The R&D studies performed in this project are related to the identification, chemical synthesis and shaping of redox active materials, the characterization of thermochemical reactions resulting in CO2 and H2O conversion, and the design/development of suitable solar reactors.
The main locks to be lifted for the development of this new pathway towards solar fuels production are the optimization of the materials reactivity and stability during cycling, and the development of novel solar reactor technologies based on different concepts (porous media, membranes) for the continuous production of CO/H2.
The obtained results are related to the optimization of materials reactivity by modification of their composition and morphology, and their utilization in solar processes, which requires their suitable shaping for integration in a solar reactor. The most stable and best-performing non-stoichiometric oxides were shaped in the form of porous structures for volumetric radiation absorption (ceramic foams) or dense membranes for their integration in reactor. Two innovative solar reactor prototypes were designed and constructed, then tested to optimize their operating conditions, fuel yields, and thermal efficiencies. The H2O and CO2 conversion process was experimentally demonstrated in the reactor prototypes under real solar irradiation to investigate reaction yields, fuel productivities, and energy conversion efficiencies. The solar facilities of PROMES laboratory (solar furnaces equipped with parabolic concentrators) were extensively used for the experimental study.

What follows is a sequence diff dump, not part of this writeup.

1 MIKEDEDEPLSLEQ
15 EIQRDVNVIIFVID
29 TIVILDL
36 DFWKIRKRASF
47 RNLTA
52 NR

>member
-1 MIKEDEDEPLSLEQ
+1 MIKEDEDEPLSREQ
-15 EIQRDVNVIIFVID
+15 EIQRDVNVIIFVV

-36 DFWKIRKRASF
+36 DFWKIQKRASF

The obtained scientific and technological results of the project are the followings:
(1) identification and synthesis of innovative redox materials, and comparison of their performance (H2/CO productivity, chemical kinetics, cycling stability under high-flux concentrated solar radiation),